UBC Undergraduate Research

Variation in dark-eyed Junco (Junco hyemalis) nest mass and nest size across an elevational gradient… Lee, Joanna K. Apr 12, 2015

Your browser doesn't seem to have a PDF viewer, please download the PDF to view this item.

Item Metadata

Download

Media
52966-Lee_Joanna_CONS_498_ 2015.pdf [ 976.02kB ]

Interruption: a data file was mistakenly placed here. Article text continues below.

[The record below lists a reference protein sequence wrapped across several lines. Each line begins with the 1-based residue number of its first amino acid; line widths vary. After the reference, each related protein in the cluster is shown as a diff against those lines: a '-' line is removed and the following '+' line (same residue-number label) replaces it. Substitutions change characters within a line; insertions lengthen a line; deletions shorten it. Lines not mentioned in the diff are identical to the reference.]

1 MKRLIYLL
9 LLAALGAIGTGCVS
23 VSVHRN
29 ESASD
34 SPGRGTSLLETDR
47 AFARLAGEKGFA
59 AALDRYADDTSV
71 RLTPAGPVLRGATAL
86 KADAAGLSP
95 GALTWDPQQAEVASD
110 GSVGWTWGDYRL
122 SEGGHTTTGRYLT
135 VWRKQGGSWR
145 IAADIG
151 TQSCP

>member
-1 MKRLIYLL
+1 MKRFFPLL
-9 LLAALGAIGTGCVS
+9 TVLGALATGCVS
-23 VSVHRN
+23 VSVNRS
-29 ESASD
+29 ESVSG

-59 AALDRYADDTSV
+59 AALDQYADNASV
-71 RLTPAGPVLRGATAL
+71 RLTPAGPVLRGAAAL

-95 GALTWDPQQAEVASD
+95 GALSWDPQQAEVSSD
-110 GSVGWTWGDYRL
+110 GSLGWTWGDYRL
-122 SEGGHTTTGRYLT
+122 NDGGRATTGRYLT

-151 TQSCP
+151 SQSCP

Metadata
JSON: 52966-1.0052243.json
JSON-LD: 52966-1.0052243-ld.json
RDF/XML (Pretty): 52966-1.0052243-rdf.xml
RDF/JSON: 52966-1.0052243-rdf.json
Turtle: 52966-1.0052243-turtle.txt
N-Triples: 52966-1.0052243-rdf-ntriples.txt
Original Record: 52966-1.0052243-source.json
Full Text
52966-1.0052243-fulltext.txt
Citation
52966-1.0052243.ris

Full Text